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Outfitting Your Closet

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closet organization

Source: Martha Stewart Living, January 2005

Introduction

Deal with common closet conundrums – awkward space, overflowing accessories, messiness, etc. – with the help of the steps, solutions, and tips below. 

 

Steps to an Organized Closet

 

1. Start with a clean-out

 

Pick a day to sort through everything in your closet. Put clothes, shoes, and accessories that are no longer in style or no longer fit in a giveaway box (discard items damaged beyond repair). What remains should be the wardrobe you actually use.

 

2. Keep only what belongs

 

What's in your bedroom closet besides clothes? If possible, find homes for suitcases, vacuum cleaners, sports equipment, and so on in an attic, basement, utility room, or other spot. Store coats in a hall closet or on hooks in the mudroom or entryway.

 

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3. Count your clothes

 

Make a list of what you have, and estimate how much space each piece occupies so you'll know how to configure your closet -- how much space you'll need for long hanging (single-rod) items, short hanging (double-rod) items, and shelf items, such as shoes, accessories, and folded clothing. Slim, good-quality hangers also make a closet neat and take up less space.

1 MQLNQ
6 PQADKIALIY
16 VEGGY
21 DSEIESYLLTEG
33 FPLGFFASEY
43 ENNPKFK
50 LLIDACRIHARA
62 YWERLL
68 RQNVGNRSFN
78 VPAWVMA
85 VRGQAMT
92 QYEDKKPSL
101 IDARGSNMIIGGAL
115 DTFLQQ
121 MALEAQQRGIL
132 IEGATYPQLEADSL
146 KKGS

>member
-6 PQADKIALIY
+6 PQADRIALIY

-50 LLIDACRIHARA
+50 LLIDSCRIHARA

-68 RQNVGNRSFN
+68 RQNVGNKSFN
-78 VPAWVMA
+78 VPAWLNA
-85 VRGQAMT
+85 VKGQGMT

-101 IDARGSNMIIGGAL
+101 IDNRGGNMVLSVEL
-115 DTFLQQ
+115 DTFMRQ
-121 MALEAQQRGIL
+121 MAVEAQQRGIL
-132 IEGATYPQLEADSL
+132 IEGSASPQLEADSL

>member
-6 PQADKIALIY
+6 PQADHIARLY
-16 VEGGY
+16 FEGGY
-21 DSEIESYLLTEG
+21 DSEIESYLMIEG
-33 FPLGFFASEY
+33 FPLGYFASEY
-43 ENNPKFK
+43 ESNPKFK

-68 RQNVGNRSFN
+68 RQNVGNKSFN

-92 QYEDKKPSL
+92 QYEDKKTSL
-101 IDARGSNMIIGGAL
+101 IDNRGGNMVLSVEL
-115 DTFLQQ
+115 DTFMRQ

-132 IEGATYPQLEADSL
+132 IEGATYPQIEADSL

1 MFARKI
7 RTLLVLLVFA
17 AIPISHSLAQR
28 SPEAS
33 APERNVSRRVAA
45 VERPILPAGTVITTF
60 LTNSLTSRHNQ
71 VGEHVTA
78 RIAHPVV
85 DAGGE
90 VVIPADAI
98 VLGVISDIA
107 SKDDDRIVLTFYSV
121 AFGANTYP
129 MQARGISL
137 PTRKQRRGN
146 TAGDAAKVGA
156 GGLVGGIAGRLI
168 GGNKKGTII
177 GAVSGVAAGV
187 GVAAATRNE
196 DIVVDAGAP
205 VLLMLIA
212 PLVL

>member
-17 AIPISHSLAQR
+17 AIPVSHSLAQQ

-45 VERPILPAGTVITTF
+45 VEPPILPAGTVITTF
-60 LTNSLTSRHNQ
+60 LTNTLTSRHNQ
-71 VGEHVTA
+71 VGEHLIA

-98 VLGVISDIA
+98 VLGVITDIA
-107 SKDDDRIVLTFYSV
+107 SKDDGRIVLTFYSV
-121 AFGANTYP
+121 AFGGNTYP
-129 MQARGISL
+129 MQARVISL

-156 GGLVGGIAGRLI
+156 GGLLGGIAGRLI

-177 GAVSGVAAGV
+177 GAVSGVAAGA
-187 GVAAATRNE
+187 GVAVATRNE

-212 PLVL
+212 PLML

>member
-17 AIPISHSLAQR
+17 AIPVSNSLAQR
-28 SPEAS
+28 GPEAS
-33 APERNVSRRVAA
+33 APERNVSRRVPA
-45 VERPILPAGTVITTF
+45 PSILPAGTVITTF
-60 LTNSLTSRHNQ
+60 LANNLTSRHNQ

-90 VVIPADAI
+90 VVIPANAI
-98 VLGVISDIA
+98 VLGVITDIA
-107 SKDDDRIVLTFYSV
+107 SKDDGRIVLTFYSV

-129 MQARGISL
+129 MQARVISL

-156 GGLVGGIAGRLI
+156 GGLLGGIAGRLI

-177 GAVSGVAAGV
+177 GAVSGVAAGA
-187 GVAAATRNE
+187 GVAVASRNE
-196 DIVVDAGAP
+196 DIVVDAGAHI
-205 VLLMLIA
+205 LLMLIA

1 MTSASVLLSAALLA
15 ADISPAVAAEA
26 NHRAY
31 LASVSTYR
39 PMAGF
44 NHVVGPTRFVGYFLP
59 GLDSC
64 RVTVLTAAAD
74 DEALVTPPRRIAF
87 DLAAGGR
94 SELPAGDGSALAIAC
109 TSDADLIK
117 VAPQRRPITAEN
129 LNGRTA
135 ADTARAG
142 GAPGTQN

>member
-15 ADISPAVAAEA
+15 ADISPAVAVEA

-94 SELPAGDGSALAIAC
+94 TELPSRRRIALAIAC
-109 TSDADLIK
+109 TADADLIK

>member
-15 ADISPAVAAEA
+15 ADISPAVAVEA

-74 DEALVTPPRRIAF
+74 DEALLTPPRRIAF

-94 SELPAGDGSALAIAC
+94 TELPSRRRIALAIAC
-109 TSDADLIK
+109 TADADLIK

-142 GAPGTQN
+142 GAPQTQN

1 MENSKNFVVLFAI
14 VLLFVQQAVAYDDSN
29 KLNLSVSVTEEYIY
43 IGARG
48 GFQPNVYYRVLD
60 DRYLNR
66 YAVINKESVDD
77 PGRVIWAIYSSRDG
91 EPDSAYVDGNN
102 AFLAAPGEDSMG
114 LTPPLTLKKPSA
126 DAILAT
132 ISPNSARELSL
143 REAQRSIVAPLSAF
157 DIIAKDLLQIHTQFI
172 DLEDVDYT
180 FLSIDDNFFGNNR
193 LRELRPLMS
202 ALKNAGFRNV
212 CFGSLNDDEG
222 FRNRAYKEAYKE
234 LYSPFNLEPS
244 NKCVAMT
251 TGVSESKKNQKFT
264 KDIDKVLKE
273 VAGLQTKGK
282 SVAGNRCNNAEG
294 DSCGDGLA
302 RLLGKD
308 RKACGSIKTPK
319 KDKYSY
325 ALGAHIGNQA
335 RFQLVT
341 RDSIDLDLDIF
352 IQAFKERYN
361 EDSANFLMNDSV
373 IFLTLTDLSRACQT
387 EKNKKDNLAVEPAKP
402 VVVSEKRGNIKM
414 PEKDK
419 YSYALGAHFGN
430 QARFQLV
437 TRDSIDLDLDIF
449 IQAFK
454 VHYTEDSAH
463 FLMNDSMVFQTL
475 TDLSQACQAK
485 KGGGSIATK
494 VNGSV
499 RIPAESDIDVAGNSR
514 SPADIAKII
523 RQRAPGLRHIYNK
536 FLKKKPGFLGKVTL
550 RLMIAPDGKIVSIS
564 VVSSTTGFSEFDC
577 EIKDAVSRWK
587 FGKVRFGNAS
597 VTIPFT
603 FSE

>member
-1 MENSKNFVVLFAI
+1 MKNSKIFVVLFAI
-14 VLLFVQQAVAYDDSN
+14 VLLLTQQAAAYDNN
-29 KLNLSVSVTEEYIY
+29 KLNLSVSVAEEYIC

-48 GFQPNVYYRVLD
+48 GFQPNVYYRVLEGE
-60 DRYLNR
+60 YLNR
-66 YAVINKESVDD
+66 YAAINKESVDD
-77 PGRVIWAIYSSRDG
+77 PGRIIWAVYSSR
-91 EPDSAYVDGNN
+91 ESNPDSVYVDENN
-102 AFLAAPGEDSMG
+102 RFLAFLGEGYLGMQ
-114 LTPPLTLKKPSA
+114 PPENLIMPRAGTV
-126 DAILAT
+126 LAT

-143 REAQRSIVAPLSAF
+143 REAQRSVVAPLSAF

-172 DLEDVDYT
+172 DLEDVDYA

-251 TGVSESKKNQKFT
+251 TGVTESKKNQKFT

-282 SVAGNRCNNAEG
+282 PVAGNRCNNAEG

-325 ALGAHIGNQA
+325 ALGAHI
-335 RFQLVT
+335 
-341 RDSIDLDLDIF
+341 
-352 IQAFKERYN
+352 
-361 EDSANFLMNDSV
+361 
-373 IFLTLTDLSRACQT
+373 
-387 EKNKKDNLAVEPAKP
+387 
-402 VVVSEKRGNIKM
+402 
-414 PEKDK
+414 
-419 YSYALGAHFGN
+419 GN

To estimate how much closet space your family's clothes occupy, use these guidelines, provided by the National Closet Group.

 

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4. Be flexible

 

Keep in mind that your wardrobe will change with the seasons and over time. Don't plan for a closet that only fits the things you own now -- you'll want to have some wiggle room.

 

5. Make a wish list

 

What features would your dream closet have? Pull-out shelves? Hidden storage? Mirrored doors? Great light? These things aren't unattainable luxuries; they are practical additions, and will go a long way toward making your daily routine easier and more pleasant. You can add some of these details yourself using store-bought components; for larger projects and built-in features, you'll need to hire a professional.

 

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Closet Fixes

steps

  1. Vertical Space: The backs of doors are handy spots often overlooked. Two of the solid-core doors support valet hooks. We hung a mirror on the third. The mirror and artwork, in matching frames, have Velcro dots on the backs to secure them as doors are opened and closed.
  2. How Illuminating: Recessed ceiling lights go on when the doors open, activated by a switch on the doorjamb. (Have an electrician install lights, as states have specific safety regulations.)
  3. Shelving It: Labels on the shelves ensure that purses, sweaters, and so on go in their proper spots. On a lower shelf, a basket organizes evening bags. A pull-out accessories tray is located near the mirror -- convenient for putting on jewelry. Drawers can hold lingerie, or keep seldom-used bags dust-free.